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Title: Risk-informed snubber inservice testing guidelines: Pilot project studies. Final report

Abstract

Most plant snubber examination and test program requirements are based on the NRC Standard Technical Specifications, or the ASME OM Code Subsection ISTD. Recently the NRC has allowed these snubber requirements to be removed from the plant Technical Specifications to a licensee controlled document, which can be modified via the 10CFR50.59 process. This EPRI research project is providing the technical basis for a risk-informed change to the snubber requirements. This project builds on previous EPRI and ASME work to develop this risk-informed (RI) methodology for inservice testing IST of safety-related snubbers. The NRC has already embarked on RI-IST, as well as other risk-informed initiatives. This methodology consists of applying the new standard risk-informed IST process which consists of: risk ranking the IST components utilizing plant specific PRA; blending the probabilistic and deterministic information; making a safety categorization decision for each IST component as either HSSC or LSSC; and identifying different testing strategies for HSSC versus LSSC components. Since snubbers are not modeled in the PRA, system functional risk was deemed to be an adequate surrogate measure of snubber risk. The methodology developed in this research study was applied to seven pilot plants (eleven units) to determine the impact on plantmore » safety, outage costs, and snubber failures. Three of those plants applied the methodology to all safety-related snubbers.« less

Publication Date:
Research Org.:
Electric Power Research Inst., Palo Alto, CA (United States); Wesley Corp., Tulsa, OK (United States); Palmer Group International, Hixson, TN (United States)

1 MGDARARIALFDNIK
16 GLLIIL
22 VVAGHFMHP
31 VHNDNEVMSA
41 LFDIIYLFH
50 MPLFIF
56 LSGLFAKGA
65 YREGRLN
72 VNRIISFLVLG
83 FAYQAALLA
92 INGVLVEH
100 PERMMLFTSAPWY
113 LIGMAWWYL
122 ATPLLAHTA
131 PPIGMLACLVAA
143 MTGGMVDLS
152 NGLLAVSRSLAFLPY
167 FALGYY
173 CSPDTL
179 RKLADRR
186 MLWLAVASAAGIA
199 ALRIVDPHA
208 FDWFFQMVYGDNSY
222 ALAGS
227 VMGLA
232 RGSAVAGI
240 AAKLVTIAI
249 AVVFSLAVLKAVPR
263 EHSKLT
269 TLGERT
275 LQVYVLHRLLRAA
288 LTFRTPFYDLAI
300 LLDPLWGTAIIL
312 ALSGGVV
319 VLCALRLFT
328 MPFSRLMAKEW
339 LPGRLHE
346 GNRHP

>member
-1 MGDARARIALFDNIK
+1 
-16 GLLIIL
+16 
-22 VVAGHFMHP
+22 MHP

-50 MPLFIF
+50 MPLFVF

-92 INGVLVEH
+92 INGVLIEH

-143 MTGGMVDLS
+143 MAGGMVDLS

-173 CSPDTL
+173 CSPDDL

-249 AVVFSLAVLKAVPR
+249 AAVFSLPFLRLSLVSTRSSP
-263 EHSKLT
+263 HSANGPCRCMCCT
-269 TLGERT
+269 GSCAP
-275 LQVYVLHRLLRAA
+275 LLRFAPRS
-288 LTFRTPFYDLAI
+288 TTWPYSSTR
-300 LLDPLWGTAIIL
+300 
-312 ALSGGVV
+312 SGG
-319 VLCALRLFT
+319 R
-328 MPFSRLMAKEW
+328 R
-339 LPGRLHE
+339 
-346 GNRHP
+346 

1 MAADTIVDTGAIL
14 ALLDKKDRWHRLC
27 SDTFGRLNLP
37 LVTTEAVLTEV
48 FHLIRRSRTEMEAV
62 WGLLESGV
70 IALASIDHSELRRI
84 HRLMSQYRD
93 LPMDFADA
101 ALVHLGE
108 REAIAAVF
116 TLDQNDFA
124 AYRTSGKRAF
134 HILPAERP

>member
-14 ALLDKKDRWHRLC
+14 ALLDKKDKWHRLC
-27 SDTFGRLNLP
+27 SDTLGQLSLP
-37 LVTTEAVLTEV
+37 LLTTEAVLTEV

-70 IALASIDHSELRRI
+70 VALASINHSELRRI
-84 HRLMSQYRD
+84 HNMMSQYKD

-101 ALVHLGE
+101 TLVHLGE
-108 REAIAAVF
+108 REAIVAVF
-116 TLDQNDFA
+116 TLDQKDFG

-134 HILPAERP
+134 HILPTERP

Sponsoring Org.:
Electric Power Research Inst., Palo Alto, CA (United States)
OSTI Identifier:
354922
Report Number(s):
EPRI-TR-110381
TRN: AHC29924%%126
Resource Type:
Technical Report
Resource Relation:
Other Information: PBD: Mar 1998
Country of Publication:
United States
Language:
English
Subject:
22 NUCLEAR REACTOR TECHNOLOGY; 21 NUCLEAR POWER REACTORS AND ASSOCIATED PLANTS; IN-SERVICE INSPECTION; REACTOR MAINTENANCE; PIPES; NUCLEAR POWER PLANTS; SHOCK ABSORBERS; ENGINEERED SAFETY SYSTEMS; PWR TYPE REACTORS; BWR TYPE REACTORS

Citation Formats

. Risk-informed snubber inservice testing guidelines: Pilot project studies. Final report. United States: N. p., 1998. Web.
. Risk-informed snubber inservice testing guidelines: Pilot project studies. Final report. United States.
. Sun . "Risk-informed snubber inservice testing guidelines: Pilot project studies. Final report". United States.
@article{osti_354922,
title = {Risk-informed snubber inservice testing guidelines: Pilot project studies. Final report},
author = {},
abstractNote = {Most plant snubber examination and test program requirements are based on the NRC Standard Technical Specifications, or the ASME OM Code Subsection ISTD. Recently the NRC has allowed these snubber requirements to be removed from the plant Technical Specifications to a licensee controlled document, which can be modified via the 10CFR50.59 process. This EPRI research project is providing the technical basis for a risk-informed change to the snubber requirements. This project builds on previous EPRI and ASME work to develop this risk-informed (RI) methodology for inservice testing IST of safety-related snubbers. The NRC has already embarked on RI-IST, as well as other risk-informed initiatives. This methodology consists of applying the new standard risk-informed IST process which consists of: risk ranking the IST components utilizing plant specific PRA; blending the probabilistic and deterministic information; making a safety categorization decision for each IST component as either HSSC or LSSC; and identifying different testing strategies for HSSC versus LSSC components. Since snubbers are not modeled in the PRA, system functional risk was deemed to be an adequate surrogate measure of snubber risk. The methodology developed in this research study was applied to seven pilot plants (eleven units) to determine the impact on plant safety, outage costs, and snubber failures. Three of those plants applied the methodology to all safety-related snubbers.},
doi = {},
journal = {},
number = ,
volume = ,
place = {United States},
year = {1998},
month = {3}
}

Technical Report:
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